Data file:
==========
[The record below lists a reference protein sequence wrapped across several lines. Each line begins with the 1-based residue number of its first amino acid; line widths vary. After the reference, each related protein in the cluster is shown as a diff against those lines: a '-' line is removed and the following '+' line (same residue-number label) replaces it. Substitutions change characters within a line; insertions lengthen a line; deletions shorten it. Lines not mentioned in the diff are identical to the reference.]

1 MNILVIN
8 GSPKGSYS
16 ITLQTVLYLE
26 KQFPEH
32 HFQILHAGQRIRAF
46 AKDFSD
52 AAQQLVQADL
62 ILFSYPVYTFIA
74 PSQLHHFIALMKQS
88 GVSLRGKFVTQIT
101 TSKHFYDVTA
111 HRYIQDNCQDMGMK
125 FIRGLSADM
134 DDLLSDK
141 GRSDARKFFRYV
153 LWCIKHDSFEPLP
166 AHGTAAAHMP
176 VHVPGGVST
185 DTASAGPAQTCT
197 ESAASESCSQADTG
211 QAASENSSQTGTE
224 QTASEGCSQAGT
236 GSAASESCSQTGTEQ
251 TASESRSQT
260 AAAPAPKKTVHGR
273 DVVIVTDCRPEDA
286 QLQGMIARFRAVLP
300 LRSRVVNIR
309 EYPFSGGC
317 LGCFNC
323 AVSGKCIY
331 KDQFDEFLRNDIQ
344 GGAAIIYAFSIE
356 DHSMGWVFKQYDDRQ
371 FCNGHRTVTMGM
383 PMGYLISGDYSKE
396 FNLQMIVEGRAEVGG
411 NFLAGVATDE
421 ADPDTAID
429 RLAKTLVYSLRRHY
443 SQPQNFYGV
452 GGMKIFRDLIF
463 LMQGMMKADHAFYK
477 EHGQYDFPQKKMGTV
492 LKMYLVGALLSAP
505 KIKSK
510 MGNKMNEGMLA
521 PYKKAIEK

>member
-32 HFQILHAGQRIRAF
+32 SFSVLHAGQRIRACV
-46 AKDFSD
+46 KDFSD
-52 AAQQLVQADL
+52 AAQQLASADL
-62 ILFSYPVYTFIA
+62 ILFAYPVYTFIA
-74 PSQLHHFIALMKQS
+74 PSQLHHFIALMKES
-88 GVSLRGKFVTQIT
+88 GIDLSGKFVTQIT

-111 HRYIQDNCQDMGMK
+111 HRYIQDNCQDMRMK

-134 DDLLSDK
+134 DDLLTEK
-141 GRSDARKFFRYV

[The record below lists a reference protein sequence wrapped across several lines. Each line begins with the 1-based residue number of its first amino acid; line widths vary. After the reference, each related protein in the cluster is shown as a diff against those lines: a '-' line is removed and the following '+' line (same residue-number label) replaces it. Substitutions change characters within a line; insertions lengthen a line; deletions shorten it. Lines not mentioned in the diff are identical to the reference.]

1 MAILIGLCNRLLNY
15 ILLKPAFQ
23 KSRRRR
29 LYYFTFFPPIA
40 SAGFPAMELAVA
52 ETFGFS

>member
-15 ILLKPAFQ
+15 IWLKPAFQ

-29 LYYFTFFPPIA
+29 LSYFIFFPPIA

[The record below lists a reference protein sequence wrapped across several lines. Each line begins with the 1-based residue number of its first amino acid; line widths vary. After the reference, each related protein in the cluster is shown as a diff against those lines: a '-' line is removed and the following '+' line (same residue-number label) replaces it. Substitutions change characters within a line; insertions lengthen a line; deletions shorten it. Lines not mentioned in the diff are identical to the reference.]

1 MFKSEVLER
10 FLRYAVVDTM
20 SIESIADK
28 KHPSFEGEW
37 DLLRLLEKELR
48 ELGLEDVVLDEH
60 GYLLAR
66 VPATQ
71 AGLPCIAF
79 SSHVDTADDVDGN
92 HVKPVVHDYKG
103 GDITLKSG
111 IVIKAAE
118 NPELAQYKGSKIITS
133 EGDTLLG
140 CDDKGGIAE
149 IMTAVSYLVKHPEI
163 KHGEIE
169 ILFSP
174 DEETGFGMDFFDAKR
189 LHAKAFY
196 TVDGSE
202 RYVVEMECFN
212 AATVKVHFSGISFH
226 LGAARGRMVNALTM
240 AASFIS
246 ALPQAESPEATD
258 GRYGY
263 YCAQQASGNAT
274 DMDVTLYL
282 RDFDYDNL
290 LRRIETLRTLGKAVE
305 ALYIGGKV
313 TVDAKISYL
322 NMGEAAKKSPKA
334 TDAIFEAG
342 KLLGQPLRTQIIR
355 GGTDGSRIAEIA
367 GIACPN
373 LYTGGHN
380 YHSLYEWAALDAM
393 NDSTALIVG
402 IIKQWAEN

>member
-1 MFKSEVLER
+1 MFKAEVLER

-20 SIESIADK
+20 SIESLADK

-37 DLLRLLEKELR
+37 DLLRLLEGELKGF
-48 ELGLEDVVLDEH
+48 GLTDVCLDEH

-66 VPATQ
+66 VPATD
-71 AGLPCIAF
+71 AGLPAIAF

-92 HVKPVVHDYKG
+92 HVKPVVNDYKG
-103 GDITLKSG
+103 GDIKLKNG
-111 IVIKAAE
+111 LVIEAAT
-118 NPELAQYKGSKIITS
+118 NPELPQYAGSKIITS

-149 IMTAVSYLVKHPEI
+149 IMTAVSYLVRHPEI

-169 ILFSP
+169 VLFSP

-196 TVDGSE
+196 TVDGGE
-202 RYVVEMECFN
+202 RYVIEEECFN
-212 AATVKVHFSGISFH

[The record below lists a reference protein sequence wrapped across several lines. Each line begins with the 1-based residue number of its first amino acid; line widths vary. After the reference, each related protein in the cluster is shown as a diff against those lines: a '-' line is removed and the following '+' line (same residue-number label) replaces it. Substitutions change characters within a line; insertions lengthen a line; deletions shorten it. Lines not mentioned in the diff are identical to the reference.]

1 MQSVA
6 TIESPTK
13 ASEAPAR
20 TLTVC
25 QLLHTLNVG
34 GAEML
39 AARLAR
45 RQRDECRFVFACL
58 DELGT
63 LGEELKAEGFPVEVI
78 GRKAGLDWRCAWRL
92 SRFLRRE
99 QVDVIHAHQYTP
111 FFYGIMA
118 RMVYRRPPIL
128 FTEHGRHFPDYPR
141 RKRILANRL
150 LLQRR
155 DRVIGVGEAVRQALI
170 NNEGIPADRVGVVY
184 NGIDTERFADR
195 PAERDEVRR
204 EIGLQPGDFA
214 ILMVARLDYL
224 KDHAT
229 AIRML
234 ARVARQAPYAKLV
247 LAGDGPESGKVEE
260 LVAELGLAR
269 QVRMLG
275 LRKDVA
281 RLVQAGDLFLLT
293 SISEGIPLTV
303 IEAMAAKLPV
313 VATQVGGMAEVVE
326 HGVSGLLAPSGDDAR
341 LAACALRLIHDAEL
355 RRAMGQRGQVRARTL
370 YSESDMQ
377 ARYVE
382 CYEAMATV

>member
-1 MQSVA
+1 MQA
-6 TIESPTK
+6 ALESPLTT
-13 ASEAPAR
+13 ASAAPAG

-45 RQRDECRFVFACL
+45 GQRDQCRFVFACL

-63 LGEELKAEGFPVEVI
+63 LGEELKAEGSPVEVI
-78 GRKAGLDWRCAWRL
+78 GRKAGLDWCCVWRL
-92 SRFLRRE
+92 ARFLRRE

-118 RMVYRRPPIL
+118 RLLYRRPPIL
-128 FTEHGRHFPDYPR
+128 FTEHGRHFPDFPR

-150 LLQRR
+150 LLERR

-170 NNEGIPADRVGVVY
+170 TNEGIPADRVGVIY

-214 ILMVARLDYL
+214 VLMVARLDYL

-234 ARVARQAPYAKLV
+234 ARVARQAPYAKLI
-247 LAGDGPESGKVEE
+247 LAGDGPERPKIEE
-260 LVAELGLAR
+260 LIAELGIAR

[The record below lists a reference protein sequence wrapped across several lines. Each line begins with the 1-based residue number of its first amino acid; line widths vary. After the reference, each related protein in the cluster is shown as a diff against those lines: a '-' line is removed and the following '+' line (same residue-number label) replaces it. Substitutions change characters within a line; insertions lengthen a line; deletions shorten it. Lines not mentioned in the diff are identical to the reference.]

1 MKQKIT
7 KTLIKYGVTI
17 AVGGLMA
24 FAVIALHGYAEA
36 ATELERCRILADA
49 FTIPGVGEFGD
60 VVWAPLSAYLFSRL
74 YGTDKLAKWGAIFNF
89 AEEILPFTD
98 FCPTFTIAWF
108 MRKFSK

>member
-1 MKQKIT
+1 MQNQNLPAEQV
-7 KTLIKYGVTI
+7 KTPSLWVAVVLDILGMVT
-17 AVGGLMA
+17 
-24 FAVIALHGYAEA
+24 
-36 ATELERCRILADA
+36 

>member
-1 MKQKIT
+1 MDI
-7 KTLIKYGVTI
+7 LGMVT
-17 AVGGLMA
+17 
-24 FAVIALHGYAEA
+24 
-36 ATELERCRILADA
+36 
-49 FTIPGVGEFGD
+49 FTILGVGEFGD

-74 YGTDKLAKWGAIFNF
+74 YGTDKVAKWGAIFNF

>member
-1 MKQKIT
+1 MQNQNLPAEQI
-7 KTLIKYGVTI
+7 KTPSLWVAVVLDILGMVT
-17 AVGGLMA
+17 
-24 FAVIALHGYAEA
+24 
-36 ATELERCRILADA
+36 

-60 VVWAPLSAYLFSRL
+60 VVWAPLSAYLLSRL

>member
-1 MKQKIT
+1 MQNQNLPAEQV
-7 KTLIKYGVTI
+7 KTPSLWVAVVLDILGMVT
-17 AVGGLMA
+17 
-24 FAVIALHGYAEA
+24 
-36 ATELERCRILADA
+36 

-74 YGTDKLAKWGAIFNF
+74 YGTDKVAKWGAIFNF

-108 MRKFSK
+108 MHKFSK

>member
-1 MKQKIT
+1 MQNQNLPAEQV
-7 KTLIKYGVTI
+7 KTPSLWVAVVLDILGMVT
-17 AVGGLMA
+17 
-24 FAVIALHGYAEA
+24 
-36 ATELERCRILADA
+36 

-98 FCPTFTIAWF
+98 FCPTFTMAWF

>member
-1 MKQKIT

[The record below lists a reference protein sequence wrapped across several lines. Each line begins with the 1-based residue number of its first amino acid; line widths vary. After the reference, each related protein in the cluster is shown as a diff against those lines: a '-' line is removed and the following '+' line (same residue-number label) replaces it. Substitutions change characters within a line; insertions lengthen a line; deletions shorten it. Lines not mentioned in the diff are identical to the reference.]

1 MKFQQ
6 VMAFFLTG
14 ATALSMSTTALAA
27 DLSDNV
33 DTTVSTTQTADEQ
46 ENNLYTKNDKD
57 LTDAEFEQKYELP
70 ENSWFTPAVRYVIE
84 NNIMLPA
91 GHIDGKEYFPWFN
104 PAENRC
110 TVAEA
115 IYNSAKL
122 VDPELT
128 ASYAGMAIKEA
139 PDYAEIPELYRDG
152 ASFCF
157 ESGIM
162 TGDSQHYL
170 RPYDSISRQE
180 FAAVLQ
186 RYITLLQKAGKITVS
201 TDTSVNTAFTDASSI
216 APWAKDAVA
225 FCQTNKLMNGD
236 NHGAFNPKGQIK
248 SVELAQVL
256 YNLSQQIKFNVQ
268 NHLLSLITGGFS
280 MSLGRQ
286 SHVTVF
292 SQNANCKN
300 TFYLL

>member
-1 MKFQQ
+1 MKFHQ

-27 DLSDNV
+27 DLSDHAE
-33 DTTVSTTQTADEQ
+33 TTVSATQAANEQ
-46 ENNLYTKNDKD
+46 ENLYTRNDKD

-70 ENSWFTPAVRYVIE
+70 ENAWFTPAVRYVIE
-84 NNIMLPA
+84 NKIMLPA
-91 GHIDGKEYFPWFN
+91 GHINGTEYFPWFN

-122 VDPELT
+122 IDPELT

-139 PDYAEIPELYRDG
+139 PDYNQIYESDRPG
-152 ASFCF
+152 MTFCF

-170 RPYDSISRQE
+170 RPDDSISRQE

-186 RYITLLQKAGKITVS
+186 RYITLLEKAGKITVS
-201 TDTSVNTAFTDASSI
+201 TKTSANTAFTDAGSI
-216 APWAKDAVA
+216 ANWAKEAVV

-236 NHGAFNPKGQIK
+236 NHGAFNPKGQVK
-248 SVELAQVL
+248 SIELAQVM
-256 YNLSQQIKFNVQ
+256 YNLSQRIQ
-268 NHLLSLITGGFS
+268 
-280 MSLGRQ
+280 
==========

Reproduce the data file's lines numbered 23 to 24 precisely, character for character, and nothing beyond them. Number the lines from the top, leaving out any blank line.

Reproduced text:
224 QTASEGCSQAGT
236 GSAASESCSQTGTEQ